a percentage of voters decide to change their vote). This is the first result with using June polls. In future posts, I will add a more deeper analysis of swing scenarios. At the moment, the result is that Hilary Clinton will win the election with very high probability.
The statistical analysis has been performed by using the most recent polling data from here. The minimum sample size is around 500 people. The analysis employs an imprecise probability robust Bayesian approach in which robustness is evaluated with respect to the following swing scenarios:
- Best for Clinton: in each state the preference of c=2 people among the n polled is changed from Trump to Clinton.
- Best for Trump: in each state the preference of c=2 people among the n polled is changed from Clinton to Trump.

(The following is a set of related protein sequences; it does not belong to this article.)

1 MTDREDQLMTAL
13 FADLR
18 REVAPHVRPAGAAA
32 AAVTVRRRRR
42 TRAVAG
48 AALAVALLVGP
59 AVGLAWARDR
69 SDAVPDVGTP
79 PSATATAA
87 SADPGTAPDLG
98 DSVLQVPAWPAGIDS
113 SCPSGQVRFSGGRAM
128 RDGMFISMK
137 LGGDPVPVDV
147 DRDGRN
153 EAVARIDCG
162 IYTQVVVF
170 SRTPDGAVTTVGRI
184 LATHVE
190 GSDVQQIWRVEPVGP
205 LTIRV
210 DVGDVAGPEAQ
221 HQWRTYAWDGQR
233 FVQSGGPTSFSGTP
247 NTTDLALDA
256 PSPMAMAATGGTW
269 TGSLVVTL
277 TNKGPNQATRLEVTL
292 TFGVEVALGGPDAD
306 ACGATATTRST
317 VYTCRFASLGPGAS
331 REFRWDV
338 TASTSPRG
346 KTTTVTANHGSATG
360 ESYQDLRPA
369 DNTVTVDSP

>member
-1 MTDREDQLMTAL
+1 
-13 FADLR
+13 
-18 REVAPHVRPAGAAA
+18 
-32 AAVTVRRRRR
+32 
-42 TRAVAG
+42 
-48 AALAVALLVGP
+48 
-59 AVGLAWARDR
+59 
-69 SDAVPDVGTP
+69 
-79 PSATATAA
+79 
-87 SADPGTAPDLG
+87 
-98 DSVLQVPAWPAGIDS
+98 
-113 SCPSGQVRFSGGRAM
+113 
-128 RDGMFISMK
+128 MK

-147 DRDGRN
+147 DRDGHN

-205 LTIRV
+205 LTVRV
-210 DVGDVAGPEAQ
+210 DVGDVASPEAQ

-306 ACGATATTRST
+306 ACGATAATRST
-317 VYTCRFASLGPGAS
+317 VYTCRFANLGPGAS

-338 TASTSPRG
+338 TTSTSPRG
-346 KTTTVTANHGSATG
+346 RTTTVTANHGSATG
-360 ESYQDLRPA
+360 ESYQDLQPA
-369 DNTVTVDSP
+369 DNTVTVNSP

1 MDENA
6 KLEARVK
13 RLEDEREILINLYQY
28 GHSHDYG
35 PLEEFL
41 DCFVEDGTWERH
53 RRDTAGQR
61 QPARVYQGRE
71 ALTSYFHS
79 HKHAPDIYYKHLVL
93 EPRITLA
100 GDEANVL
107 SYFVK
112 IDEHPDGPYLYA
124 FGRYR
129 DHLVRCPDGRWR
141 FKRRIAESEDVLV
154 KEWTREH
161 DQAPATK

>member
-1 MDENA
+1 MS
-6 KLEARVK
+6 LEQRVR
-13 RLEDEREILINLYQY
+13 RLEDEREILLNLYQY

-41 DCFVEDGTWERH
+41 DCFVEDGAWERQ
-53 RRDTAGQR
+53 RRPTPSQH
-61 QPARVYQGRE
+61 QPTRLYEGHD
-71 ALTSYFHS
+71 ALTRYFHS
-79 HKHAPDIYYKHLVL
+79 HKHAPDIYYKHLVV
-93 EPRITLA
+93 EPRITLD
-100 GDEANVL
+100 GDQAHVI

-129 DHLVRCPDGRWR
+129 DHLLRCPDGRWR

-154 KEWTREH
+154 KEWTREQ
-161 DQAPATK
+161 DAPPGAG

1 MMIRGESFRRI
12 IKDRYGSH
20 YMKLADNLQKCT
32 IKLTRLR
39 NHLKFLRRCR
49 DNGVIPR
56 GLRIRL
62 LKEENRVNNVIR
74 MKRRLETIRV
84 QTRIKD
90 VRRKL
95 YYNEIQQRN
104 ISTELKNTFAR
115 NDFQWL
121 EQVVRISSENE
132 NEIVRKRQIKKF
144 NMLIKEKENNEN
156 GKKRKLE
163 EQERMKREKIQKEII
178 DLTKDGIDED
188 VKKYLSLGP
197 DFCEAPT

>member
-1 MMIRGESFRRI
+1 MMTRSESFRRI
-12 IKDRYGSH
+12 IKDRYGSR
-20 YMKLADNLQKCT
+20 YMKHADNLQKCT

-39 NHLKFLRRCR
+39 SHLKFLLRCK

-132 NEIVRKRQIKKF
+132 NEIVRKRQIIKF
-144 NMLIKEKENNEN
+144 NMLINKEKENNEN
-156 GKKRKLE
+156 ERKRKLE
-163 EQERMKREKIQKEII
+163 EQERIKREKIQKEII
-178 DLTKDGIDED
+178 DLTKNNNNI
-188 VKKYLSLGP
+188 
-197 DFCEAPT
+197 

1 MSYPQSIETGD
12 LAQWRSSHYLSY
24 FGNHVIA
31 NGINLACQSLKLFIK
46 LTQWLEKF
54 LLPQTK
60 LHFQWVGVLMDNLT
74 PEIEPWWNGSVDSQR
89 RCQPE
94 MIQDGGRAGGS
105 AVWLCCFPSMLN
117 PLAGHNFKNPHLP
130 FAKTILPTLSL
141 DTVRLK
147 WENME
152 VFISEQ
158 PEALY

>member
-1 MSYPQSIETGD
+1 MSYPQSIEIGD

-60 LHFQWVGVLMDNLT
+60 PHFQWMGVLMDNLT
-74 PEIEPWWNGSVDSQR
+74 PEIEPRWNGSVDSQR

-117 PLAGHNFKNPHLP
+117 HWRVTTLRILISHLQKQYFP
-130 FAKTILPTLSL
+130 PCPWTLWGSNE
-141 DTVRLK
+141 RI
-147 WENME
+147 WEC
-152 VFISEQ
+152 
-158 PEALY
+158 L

In practice, we are assuming that two voters in each State lied during the poll (or changed their mind) and we test how this affects the prediction of the election result. These two cases are naturally obtained by applying a Bayesian approach in which prior ignorance is modelled through a set of near-ignorance prior probabilities. Under this view, changing the preference of the 2 voters is equivalent to test the robustnees of the inferences to the choice of the prior model. The probability of winning of the two candidates is shown in the following bar-plot, where the blue-bar refers to the "Best for Clinton" case and the red-bar to the "Best for Trump" case. In the "worst for Clinton" case, the probability of winning of Clinton is 95% and, thus, the probability in favour of Trump is just 5% (the blue bars).
From the histogram, it can be noticed that at the moment there is not much uncertainty. Clinton is going to win the election with very high probability.
This is the electoral map for the 95% case (blue Democrat, red Republican).